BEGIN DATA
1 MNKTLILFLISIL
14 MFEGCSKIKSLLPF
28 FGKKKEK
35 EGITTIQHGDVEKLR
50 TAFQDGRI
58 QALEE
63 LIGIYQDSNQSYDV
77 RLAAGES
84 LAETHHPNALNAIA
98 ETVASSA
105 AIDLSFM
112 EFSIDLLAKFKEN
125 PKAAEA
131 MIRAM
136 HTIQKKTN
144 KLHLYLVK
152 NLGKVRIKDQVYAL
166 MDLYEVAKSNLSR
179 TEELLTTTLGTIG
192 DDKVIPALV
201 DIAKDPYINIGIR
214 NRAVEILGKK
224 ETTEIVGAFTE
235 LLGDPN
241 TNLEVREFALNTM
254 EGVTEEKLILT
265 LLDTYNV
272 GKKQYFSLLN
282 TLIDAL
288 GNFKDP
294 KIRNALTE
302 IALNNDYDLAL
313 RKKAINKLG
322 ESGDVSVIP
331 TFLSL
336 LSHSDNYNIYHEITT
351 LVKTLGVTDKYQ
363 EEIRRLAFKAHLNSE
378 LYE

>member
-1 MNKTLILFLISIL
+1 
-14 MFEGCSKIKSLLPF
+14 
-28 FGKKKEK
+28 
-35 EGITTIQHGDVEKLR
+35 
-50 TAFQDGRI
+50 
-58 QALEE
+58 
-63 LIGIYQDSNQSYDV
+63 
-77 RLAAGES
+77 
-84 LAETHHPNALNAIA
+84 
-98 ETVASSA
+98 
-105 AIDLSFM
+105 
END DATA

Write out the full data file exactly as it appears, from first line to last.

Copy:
1 MNKTLILFLISIL
14 MFEGCSKIKSLLPF
28 FGKKKEK
35 EGITTIQHGDVEKLR
50 TAFQDGRI
58 QALEE
63 LIGIYQDSNQSYDV
77 RLAAGES
84 LAETHHPNALNAIA
98 ETVASSA
105 AIDLSFM
112 EFSIDLLAKFKEN
125 PKAAEA
131 MIRAM
136 HTIQKKTN
144 KLHLYLVK
152 NLGKVRIKDQVYAL
166 MDLYEVAKSNLSR
179 TEELLTTTLGTIG
192 DDKVIPALV
201 DIAKDPYINIGIR
214 NRAVEILGKK
224 ETTEIVGAFTE
235 LLGDPN
241 TNLEVREFALNTM
254 EGVTEEKLILT
265 LLDTYNV
272 GKKQYFSLLN
282 TLIDAL
288 GNFKDP
294 KIRNALTE
302 IALNNDYDLAL
313 RKKAINKLG
322 ESGDVSVIP
331 TFLSL
336 LSHSDNYNIYHEITT
351 LVKTLGVTDKYQ
363 EEIRRLAFKAHLNSE
378 LYE

>member
-1 MNKTLILFLISIL
+1 
-14 MFEGCSKIKSLLPF
+14 
-28 FGKKKEK
+28 
-35 EGITTIQHGDVEKLR
+35 
-50 TAFQDGRI
+50 
-58 QALEE
+58 
-63 LIGIYQDSNQSYDV
+63 
-77 RLAAGES
+77 
-84 LAETHHPNALNAIA
+84 
-98 ETVASSA
+98 
-105 AIDLSFM
+105 